Journal of American History: Understanding the urbanization of the eastern gray squirrel

Dec. 13, 2013


BLOOMINGTON, Ind. -- Eastern gray squirrels were introduced to U.S. cities in the mid-1800s and soon became a regular feature of urban life. Many city-dwellers delighted in watching and feeding the squirrels that lived in parks and neighborhoods. But not everyone was amused by their antics.

Etienne Benson, writing in the current issue of the Journal of American History, explains how social reformers and naturalists seized on squirrels' adaptation to urban life and dependence on humans to promote a vision of charity and community. Others saw them as pests that destroyed flowerbeds and nested in attics. For some immigrants, squirrels were a convenient if clandestine food source.

"Attitudes toward begging by squirrels ran the gamut from compassion to contempt, just as they did with regard to begging by humans," Benson writes. "Without knowing it, the 'pensioner in gray' who approached a person strolling through a city park or a college quadrangle created a morally and ecologically significant situation that helped define the boundaries of a more-than-human community."

Attitudes have changed in recent years, said Benson, an assistant professor of history of science and technology at the University of Pennsylvania. Squirrels are now seen as part of a more-or-less natural urban ecosystem. Feeding them is frowned upon. And predators that eat squirrels, such as peregrine falcons and red-tailed hawks, are just as welcome if not more so.

The quarterly Journal of American History is published by the Organization of American Historians, based at Indiana University Bloomington. Also in the December 2013 issue:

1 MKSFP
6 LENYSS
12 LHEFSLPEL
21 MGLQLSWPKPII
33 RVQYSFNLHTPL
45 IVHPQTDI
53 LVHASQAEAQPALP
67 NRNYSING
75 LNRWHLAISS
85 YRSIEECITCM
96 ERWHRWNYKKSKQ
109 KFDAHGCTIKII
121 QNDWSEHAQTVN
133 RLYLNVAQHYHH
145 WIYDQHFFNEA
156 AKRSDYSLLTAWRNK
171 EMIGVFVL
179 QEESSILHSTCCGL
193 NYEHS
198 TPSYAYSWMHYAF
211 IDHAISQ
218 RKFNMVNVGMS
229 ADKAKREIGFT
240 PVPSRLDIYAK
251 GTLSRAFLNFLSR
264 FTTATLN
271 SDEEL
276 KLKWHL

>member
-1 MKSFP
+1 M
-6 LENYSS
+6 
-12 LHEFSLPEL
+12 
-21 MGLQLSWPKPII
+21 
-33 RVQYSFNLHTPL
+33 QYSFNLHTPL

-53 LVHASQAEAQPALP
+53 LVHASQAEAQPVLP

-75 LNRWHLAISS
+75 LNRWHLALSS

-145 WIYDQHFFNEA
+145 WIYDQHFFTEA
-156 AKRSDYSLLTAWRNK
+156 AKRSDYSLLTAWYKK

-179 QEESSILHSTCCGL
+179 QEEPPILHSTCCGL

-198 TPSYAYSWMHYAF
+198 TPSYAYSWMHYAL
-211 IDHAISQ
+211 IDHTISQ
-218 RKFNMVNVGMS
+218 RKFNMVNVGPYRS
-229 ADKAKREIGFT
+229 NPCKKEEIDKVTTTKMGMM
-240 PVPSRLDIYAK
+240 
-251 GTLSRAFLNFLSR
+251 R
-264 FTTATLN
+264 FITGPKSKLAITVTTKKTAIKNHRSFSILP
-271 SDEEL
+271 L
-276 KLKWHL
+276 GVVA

• In his Organization of American Historians presidential address, Albert M. Camarillo examines how minority groups have dealt with residential segregation, comparing the segregation of African-Americans outside the South and Mexican-Americans in the Southwest.
  • Gregg Cantrell writes about the dilemma facing late-1800s Populists on the Texas-Mexico border as they espoused a philosophy of "equal rights to all" but blocked voting rights for Mexican immigrants who they feared were being manipulated by Populists' Democratic opponents.
  • Paul C. Rosier examines American Indians' perspectives on U.S. environmental issues in the 1960s and '70s and addresses the neglect of American Indians in coverage of modern environmental activism.
  • Tom Adam Davies assesses New York's Bedford-Stuyvesant Restoration Corp., part of an initiative by Sen. Robert Kennedy, as an example of how liberal reformers tried to steer African-Americans away from militancy in the black-power era.

In the JAH Podcast for December, journal editor Ed Linenthal and Etienne Benson discuss Benson's article on the urbanization of the eastern gray squirrel. See the Journal of American History website for podcasts, online content, resources for teachers and other information.